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Australia shares edge up, thanks to financials; NZ down

Australian shares eked out a small gain on Friday, helping the benchmark advance for a fourth straight week, but investors stayed cautious in spite of hopes for smoother US-China ties and Europe’s newly-unveiled monetary stimulus.

The S&P/ASX 200 index inched 0.2 per cent or 14.3 points higher to 6,669.20 at the close of trade, helped by the financial sector. The benchmark finished the week up 0.3 per cent.

The United States on Thursday welcomed China’s renewed purchases of U.S. farm goods, such as soybeans, while President Donald Trump indicated the possibility of an interim pact with Beijing.

The European Central Bank (ECB) promised continued stimulus to the ailing euro zone economy through asset purchases.

“The psychology of the market is that they really are waiting for direction in a lot of those international things, particularly the U.S.-China situation”, said Doug Symes, senior client adviser at Novus Capital.

All major sectors ended lower on Friday, but the benchmark advanced because of a 0.6 per cent gain for the financial subindex , which reached its highest since Aug. 1.

The subindex rose 2.7 per cent this week, its biggest weekly gain since the one ended May 24.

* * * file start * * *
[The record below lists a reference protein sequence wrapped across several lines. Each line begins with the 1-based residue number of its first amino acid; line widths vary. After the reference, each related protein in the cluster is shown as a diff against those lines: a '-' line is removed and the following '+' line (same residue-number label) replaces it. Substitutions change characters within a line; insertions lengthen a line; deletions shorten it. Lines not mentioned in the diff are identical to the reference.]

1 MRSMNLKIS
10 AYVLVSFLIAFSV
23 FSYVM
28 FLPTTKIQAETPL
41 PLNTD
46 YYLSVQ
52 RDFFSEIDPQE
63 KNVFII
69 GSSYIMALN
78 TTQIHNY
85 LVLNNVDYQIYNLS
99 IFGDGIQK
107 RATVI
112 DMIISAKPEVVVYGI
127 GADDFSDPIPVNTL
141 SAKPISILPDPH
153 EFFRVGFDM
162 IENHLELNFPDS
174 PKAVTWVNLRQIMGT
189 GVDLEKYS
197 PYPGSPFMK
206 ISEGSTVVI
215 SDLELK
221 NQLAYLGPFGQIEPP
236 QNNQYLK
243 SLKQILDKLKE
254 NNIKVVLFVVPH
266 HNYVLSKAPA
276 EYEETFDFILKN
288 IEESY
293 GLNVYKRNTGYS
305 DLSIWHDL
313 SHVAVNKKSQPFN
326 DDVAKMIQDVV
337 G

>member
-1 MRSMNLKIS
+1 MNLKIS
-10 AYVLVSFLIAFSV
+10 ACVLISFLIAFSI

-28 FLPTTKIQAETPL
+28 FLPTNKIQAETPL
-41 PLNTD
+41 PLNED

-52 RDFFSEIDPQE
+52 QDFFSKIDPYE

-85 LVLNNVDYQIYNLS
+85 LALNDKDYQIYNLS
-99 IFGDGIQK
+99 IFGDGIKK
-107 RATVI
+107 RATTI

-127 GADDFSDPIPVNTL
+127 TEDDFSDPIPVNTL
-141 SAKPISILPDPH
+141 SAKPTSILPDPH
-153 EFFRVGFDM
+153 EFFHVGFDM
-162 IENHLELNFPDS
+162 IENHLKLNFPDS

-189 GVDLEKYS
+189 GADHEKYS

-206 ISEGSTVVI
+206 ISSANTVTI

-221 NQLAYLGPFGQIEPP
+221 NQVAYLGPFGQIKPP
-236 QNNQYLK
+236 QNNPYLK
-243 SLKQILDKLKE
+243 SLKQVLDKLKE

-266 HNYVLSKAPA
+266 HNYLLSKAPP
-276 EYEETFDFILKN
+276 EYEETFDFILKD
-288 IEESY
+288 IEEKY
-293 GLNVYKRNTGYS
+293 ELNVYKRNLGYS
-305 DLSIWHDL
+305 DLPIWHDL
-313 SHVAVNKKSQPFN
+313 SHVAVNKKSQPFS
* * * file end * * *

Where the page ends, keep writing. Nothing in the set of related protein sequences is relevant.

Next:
Symes said the banking sector strength recently reflects that “people are feeling that banks are starting to implement a lot of the things” were requested by a Royal Commission that probed sector behaviour.

Commonwealth Bank of Australia was the best performer among the “Big Four” lenders, climbing about 1 per cent to a near six-week high at close.

Energy stocks reversed course to end the session 0.5 per cent lower, bruised by a decline in oil prices.

Oil and gas major Woodside Petroleum fell 0.4 per cent to its lowest level since Sept. 4, and Oil Search Ltd closed nearly 1 per cent lower.

Graphite miner Syrah Resources dropped about 8 per cent, contributing to the broader mining index’s 0.1 per cent slip.

Syrah Resources on Friday warned of a production cut in the third quarter and posted a rise in half-yearly losses.

New Zealand’s benchmark S&P/NZX 50 index fell 0.4 per cent or 41.65 points to finish the session at 10,863.41, dragged lower by technology and energy stocks.

Software developer Vista Group International fell 3 per cent, while fuel retailer Z Energy Ltd shed 2.6 per cent at close.

Source: Economic Times